As Turner said this week, “We played really a half of the game, in the second and third quarter, in a pretty good, not only rain, but windstorm so it kind of nullified both teams on offense and made the game a much lower scoring game than we had anticipated. I think we came back and played better the second week. We still have some areas that concern me. We turned the football over more than we’re accustomed to doing.”
Then there’s the return of Pro Bowl left tackle Marcus McNeill, who signed his tender on Saturday in time to travel with the team to Seattle. McNeill won’t play today, or in the next two games, because he was placed on the roster exempt list on Aug. 20. But Brandyn Dombrowski, who has been subbing for McNeill, knows what’s coming – much like Tyler Polumbus, who is keeping the Seahawks’ left tackle spot warm until first-round draft choice Russell Okung is ready to return from the high ankle sprain that has sidelined him for five weeks.
There’s also the unresolved issue of wide receiver Vincent Jackson, who continues his no-show in an attempt to be traded and secure a long-term deal. Turner and Rivers said this week that the absences of McNeill and Jackson have not been a distraction. But the unofficial word is that they have.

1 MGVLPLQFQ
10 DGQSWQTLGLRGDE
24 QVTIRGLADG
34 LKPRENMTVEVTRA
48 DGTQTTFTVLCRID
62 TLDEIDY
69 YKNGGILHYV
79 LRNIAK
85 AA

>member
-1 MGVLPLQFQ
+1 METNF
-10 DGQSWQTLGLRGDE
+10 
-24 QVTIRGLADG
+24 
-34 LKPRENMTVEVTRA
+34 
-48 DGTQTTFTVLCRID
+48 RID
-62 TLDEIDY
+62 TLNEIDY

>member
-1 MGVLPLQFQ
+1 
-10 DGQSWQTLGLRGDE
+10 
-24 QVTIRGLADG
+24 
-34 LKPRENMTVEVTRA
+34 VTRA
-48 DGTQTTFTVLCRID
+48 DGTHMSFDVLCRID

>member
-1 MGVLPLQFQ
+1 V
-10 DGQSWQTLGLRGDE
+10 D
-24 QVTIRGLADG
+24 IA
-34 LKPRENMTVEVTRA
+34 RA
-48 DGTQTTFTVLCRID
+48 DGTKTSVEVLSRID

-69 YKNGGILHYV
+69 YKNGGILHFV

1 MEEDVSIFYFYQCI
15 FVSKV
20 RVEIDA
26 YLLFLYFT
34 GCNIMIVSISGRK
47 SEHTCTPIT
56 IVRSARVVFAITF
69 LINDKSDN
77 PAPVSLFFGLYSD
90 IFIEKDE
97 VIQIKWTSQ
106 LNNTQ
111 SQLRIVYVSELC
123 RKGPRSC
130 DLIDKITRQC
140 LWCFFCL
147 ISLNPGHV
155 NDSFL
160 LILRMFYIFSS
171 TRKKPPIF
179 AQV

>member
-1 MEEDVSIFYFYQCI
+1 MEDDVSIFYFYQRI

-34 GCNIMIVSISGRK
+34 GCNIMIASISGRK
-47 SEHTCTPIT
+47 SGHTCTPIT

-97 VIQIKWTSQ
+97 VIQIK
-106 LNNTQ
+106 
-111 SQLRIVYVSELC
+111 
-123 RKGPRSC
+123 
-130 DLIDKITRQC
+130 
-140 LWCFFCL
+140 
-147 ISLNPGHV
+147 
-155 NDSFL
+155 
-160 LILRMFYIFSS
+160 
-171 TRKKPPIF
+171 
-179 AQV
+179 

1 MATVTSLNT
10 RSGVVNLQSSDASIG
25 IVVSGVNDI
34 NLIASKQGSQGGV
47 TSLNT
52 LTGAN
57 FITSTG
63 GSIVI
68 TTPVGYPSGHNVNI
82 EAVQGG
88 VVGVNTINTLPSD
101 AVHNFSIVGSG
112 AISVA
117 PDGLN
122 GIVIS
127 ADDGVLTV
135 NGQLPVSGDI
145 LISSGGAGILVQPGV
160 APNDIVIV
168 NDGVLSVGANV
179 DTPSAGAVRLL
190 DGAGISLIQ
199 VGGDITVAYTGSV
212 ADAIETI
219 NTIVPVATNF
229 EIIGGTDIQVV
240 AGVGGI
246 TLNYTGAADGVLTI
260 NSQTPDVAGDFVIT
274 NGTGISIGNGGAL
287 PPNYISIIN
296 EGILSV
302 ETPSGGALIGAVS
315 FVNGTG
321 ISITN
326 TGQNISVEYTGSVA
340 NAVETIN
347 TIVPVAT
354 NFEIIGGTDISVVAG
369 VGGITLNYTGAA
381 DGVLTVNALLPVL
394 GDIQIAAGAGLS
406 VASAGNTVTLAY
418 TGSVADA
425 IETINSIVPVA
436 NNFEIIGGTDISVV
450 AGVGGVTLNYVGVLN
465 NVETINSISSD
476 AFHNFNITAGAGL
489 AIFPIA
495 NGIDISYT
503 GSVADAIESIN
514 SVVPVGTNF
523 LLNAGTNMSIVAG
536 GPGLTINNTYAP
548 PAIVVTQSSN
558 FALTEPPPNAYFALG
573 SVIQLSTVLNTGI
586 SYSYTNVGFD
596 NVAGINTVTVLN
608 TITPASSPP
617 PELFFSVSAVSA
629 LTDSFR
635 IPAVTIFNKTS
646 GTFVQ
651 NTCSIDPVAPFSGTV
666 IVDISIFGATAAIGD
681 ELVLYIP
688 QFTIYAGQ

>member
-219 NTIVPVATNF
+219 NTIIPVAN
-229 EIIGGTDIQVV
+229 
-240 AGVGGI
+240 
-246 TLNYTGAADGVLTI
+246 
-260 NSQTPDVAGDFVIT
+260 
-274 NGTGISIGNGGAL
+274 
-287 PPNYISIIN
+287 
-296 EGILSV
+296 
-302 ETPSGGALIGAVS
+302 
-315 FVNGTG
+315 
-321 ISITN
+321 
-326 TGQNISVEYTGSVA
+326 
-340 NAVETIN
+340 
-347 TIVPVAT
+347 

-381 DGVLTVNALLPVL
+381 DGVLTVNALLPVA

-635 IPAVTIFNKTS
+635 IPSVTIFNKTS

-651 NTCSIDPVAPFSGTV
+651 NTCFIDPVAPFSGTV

But the true bottom line today is turnovers. The Chargers got six last week in routing the Jaguars 38-13; the Seahawks committed four in their 17-point loss to the Broncos.
As Seahawks coach Pete Carroll will tell you: It’s all about the ball.
We’ll be back later with the lists of inactive players for both teams – which will include Okung and linebacker Leroy Hill for the Seahawks and is expected to include running back Ryan Mathews, the Chargers’ first-round draft choice.